Five years ago today, a rig explosion in the Gulf of Mexico killed 11 workers and set off the worst oil spill in U-S history. In the first part of a week-long series, MPB’s Evelina Burnett looks at how the spill affected tourism, a key part of the Mississippi coast economy with nearly $2 billion dollars in visitor spending just last year.
Charter boat captain Kenny Barhanovich pulls old line off a fishing reel as he gets his boat, the Miss Hospitality, ready for the season. He’s been in the charter boat business full-time since 1974. The fishing usually picks up in March, but it’s been slow so far this year - as it’s been for the past five.
"We were coming back off of Hurricane Katrina, and normally when you have a storm, it takes a good four or five years to get your business built back up," he says. "And we were right on the verge of getting it built back up when the oil spill hit us, and they closed us down for 50-something days. And it's never made a full recovery."
Hotels have also not seen much growth since the spill. Linda Hornsby with the Mississippi Hotel & Lodging Association says 2010 was poised to be a recovery year after Katrina, with numbers going up in the early part of the year.
"We are doing that now - slightly inching up," she says. "But we're still down, not only pre-oil spill, but we're down from last year, which was a bad, bad year."
Tourism on the Gulf coast everywhere took a major hit from the oil spill. But while other areas have seen strong growth in the years since, tourism on the Mississippi coast has in many ways been lack-luster.
Revenue per available room, a key tourism metric, has grown 41 percent on the Florida panhandle and 26 percent on the Alabama coast. On the Mississippi coast, it’s fallen 1 percent.
"On every other day of the week, this is Gulf Shores, Alabama, but I'm proclaiming it Margaritaville, Alabama..."
That’s Jimmy Buffett in July 2010 on the beach in Gulf Shores, Alabama. That event and others like it are part of what Herb Malone, who is head of Gulf Shores-Orange Beach Tourism, thinks helped propel the area to four back-to-back record years.
"We used those big events and had a theme of 'come see for yourself,'" he says. "We felt like we could get people to come for something like a concert, and they see for themselves. And tthey in turn can help us by tweeting out to their friends and their Facebook followers."
Mississippi received $34 million for tourism efforts from BP; $16 million of that was overseen by a Regional Tourism Partnership, formed in 2011 to represent the 3 coastal counties.
Kim Fritz was on the partnership’s board and is now president of the Mississippi Gulf Coast Regional Convention and Visitors Bureau.
"The partnership decided that the best use of those funds would be to support events, tourism evetns, tourism-driving events, that were really struggling after the spill," she says.
About $5 million of the $16 million was spent on events. More than $10 million was spent on a major advertising and marketing push, and about $400,000 was spent on tourism research.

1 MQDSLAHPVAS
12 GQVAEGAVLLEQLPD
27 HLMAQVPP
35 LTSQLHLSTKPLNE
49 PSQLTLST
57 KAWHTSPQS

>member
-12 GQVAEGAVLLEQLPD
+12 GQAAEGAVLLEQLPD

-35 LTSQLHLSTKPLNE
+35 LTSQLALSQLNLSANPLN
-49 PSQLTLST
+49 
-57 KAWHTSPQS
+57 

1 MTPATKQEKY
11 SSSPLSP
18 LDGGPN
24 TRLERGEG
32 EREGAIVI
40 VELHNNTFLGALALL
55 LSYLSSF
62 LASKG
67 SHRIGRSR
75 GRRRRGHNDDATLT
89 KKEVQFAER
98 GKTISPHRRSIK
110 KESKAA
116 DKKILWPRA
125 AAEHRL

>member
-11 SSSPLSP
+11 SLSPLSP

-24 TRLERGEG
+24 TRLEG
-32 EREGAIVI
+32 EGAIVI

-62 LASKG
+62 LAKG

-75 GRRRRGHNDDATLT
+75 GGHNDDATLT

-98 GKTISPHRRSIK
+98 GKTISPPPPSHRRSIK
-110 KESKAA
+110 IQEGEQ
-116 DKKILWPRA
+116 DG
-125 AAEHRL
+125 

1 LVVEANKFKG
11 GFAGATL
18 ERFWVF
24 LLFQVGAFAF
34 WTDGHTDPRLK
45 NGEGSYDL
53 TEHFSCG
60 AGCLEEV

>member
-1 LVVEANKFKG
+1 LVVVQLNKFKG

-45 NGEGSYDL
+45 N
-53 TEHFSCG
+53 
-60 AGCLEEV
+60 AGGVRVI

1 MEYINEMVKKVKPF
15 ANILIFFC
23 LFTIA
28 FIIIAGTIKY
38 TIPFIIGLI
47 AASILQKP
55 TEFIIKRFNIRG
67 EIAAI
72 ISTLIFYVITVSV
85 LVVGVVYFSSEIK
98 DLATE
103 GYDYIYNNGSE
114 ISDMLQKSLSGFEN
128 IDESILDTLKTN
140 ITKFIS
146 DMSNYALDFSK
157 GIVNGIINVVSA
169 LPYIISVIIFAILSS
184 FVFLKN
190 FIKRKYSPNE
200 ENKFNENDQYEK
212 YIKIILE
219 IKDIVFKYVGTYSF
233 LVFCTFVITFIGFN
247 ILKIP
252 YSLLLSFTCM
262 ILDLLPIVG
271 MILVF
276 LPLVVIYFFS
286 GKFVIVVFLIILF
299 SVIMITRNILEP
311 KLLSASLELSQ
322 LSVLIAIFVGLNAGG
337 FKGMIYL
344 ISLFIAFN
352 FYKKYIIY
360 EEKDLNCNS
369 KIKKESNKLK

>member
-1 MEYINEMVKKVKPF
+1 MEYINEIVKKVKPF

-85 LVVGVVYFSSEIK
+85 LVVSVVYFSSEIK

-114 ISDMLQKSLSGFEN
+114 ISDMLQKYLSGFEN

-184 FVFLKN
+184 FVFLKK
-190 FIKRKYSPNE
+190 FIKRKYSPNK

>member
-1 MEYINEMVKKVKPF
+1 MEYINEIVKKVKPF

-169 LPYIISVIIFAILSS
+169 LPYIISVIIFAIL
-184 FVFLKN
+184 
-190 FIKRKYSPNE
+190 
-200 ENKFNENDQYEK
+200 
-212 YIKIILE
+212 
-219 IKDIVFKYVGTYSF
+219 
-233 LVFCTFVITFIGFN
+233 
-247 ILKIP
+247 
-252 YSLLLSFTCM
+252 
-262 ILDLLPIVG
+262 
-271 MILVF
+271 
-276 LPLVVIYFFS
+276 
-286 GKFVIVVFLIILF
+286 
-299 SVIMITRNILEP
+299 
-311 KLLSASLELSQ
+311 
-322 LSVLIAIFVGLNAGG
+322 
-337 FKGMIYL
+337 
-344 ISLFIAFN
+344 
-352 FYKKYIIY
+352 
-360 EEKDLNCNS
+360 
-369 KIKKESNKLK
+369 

The post-spill tourism efforts did have some positive impacts - travel and tourism spending rose 11 percent from 2009 to 2014, according to regional figures from the Mississippi Development Authority. The number of tourism jobs has also grown, and gaming revenues are on the upswing too.
Linda Hornsby of the hotel association says the experience also helped highlight the value of tourism.
"We've got some people's attention now, and they do realize how important tourism is, not just to this area but to the entire state," she says.
Another spill legacy: it helped lead to the creation of a regional tourism board for the three Mississippi coastal counties. Philip Shirley is head of Godwin Group, which was the advertising agency for the tourism partnership.
"They did a really good job, I believe, in the tourism partnership in providing a model for how the three coast counties could work together," he says.
As to why the Mississippi coast hasn’t seen the record-breaking years that Alabama and Florida have reported, Shirley thinks it may be a combination of a number of factors in addition to the spill, including the economy, sequestration and the lasting images and effects of Hurricane Katrina's destruction.
"Florida, Alabama, Louisiana, Missisippi were all impacted to some extent by all of those circumstances," he says. "If you look at each of those issues, Mississippi truly had the biggest impact from all of them."
Charter boat captain Kenny Barhanovich agrees the economy may be a factor.
"Some people save all year to make their whole vacation to come down for one day of fishing," he says. "I think the economy has something to do with it, but the economy really isn't that bad right now. Something's wrong."
Still, tourism officials are hopeful about 2015, saying new developments like a baseball stadium in Biloxi should bring more visitors.
Tomorrow, we look at some of the spill's environmental impacts on Mississippi's wildlife and ecosystem.